There are also demands for the individual, his/her knowhow and attitudes. With a health promotion focus in health services, the individual is expected to take charge of his/her own wellbeing, albeit with support from the health care professionals. Improving self-management skills and self-efficacy beliefs should be a top priority in all health and social services and in society on the whole to support individuals in achieving their goals and leading a healthy life. In order to manage all the information available the individual also needs health literacy skills in order to evaluate the information and transform it into gaining a greater control of one’s life (Nutbeam 2000).
On the society level there needs to be acknowledgement of the importance of participation in decision making and the relevance of the living environment in shaping healthy habits. An attitude of take-charge responsibility of the individual, an empowering attitude of the service providers and an enabling attitude of the society on the whole is needed to reach this kind of an operation’s model.
Applying the model in practice
As the Personal wellbeing pathway model is citizen centric by definition, it is not bound to a specific health service organization structure. The model describes what kinds of elements are needed in the care process from the perspective of the individual, based on interview data of heart patients as well as literature. The model suggests that the elements should be provided for by the multitude of service providers and actors present in the municipality/region where the individual lives. The model leaves open the question of how care should be organized from the perspective of a specific service provider organization. Models such as the chronic care model (Wagner et al. 1996) that have been developed to attune service provider organizations from acute medicine to chronic care, might support its implementation.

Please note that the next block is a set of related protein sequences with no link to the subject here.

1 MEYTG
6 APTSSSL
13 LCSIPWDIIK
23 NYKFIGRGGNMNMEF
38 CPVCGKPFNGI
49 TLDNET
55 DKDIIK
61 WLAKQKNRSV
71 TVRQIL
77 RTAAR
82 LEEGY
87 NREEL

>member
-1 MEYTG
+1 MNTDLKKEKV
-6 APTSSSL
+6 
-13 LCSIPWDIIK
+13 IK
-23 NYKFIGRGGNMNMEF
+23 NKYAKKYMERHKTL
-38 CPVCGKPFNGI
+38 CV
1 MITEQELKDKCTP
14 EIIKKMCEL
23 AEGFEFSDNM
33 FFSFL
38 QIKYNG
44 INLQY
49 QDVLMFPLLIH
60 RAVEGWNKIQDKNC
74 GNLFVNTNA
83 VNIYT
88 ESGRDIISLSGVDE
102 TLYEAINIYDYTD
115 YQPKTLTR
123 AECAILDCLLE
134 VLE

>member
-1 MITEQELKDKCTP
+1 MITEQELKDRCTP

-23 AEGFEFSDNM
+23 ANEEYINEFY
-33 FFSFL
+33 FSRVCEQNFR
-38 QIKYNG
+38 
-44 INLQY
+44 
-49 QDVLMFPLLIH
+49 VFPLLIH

Rather than organization specific the model describes a regional network of service providers and actors that are present in the everyday settings of the individual. In accordance with the settings approach of health promotion and the Health in All Policies approach the model acknowledges the role of the whole of society in supporting wellbeing and enhancing health.
The model is not bound to specific, individual services either. If the resources of the health service provider are ample, it is possible to provide all the elements described in the previous chapter through interactions with the patient and the health care professionals (doctors and nurses). This requires that issues such as the need for emotional support are acknowledged and the provision of information carefully planned, as well as the roles of the professionals and the patient considered. However, to provide support for the everyday, the resources of the health care sector would quickly dry out. The more responsibility there is on the individual to make healthy choices and improve one’s wellbeing the more important it is to offer support to the individual. The family has a central role in offering support but not all of us have family members to turn to. As family members need support themselves, too, they are not a limitless resource. Patient associations as well as all the everyday settings that people are engaged in are a worthy alternative for emotional support as well as other forms of support, coming both from peers as well as professionals.